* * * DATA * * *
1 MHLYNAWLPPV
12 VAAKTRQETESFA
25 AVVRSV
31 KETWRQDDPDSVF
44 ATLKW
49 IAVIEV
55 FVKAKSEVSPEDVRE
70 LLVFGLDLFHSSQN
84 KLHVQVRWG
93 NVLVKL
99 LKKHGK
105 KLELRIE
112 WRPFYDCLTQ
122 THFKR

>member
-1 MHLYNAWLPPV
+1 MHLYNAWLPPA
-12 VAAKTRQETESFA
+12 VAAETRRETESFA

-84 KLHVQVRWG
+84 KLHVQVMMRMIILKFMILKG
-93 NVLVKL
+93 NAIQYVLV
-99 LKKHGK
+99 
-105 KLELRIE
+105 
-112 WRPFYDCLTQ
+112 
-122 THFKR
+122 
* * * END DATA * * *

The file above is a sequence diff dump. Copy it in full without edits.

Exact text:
1 MHLYNAWLPPV
12 VAAKTRQETESFA
25 AVVRSV
31 KETWRQDDPDSVF
44 ATLKW
49 IAVIEV
55 FVKAKSEVSPEDVRE
70 LLVFGLDLFHSSQN
84 KLHVQVRWG
93 NVLVKL
99 LKKHGK
105 KLELRIE
112 WRPFYDCLTQ
122 THFKR

>member
-1 MHLYNAWLPPV
+1 MHLYNAWLPPA
-12 VAAKTRQETESFA
+12 VAAETRRETESFA

-84 KLHVQVRWG
+84 KLHVQVMMRMIILKFMILKG
-93 NVLVKL
+93 NAIQYVLV
-99 LKKHGK
+99 
-105 KLELRIE
+105 
-112 WRPFYDCLTQ
+112 
-122 THFKR
+122 